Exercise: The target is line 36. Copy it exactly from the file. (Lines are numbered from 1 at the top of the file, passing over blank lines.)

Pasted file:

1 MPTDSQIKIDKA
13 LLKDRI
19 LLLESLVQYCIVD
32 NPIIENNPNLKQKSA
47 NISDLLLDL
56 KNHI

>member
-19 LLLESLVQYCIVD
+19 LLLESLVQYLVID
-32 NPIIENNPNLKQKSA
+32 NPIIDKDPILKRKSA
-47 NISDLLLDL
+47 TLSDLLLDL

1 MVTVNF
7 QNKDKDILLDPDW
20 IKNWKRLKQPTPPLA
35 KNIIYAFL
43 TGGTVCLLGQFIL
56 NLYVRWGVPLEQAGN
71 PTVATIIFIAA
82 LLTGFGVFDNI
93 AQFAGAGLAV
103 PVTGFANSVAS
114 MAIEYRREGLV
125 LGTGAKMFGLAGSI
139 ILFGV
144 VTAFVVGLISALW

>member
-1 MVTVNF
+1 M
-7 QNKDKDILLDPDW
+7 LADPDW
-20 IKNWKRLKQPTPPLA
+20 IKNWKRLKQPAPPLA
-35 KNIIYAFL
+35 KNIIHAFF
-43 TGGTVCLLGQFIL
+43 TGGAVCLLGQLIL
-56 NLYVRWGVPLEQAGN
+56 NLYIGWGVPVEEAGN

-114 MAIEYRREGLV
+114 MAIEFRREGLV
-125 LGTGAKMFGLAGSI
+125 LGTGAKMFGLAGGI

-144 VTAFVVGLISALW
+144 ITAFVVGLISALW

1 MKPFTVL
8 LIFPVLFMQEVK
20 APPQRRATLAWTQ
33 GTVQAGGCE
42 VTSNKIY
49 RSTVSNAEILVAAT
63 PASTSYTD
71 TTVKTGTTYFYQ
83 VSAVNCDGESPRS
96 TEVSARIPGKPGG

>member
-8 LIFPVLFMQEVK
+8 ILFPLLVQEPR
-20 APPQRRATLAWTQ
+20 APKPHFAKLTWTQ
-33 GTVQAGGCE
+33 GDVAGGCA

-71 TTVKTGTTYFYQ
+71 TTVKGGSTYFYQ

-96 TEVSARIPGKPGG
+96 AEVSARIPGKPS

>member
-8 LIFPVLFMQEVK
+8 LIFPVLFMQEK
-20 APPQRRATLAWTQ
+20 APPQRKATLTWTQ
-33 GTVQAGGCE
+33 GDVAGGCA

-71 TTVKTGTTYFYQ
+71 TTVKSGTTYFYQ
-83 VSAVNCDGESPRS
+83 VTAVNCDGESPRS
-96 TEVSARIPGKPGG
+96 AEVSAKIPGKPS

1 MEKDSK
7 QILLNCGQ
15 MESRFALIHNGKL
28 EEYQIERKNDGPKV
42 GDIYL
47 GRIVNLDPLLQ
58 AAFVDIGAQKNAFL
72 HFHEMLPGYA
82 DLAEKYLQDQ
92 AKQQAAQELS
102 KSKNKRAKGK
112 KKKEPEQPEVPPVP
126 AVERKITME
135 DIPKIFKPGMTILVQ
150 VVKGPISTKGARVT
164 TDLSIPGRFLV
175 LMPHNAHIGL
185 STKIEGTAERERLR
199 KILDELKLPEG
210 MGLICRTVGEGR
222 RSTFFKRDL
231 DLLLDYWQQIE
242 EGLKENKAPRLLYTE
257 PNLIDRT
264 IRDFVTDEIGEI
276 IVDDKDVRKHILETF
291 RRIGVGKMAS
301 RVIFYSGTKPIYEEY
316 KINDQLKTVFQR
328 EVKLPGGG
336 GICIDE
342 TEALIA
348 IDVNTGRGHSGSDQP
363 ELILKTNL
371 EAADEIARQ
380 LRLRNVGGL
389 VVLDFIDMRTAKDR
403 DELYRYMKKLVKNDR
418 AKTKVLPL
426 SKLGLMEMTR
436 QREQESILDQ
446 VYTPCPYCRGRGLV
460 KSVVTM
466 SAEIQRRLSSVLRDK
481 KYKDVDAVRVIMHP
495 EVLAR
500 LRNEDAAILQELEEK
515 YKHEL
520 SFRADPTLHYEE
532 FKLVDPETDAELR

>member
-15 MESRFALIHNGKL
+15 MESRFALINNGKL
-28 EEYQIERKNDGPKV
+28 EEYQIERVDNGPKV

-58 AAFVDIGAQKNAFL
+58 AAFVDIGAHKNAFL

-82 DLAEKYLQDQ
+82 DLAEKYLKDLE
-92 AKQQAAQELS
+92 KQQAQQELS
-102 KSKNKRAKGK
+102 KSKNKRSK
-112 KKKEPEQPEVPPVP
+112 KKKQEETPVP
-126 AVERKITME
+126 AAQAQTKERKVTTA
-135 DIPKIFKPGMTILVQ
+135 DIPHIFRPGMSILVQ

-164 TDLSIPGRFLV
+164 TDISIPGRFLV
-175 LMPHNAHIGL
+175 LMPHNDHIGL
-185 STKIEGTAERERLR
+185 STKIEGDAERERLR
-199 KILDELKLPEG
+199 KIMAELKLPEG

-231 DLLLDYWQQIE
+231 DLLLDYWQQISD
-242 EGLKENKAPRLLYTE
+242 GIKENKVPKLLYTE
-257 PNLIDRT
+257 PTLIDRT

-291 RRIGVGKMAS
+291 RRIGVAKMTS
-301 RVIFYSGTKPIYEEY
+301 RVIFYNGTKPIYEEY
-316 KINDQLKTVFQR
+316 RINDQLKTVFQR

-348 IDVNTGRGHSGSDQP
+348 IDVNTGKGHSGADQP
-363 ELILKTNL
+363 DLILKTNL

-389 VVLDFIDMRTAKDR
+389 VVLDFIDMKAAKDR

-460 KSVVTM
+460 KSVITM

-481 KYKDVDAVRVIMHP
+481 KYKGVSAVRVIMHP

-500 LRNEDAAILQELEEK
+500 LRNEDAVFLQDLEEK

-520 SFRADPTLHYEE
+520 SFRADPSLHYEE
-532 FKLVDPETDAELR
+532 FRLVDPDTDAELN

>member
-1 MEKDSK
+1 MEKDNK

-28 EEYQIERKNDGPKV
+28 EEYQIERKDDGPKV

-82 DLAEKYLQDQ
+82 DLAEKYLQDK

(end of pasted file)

+35 KNIIHAFF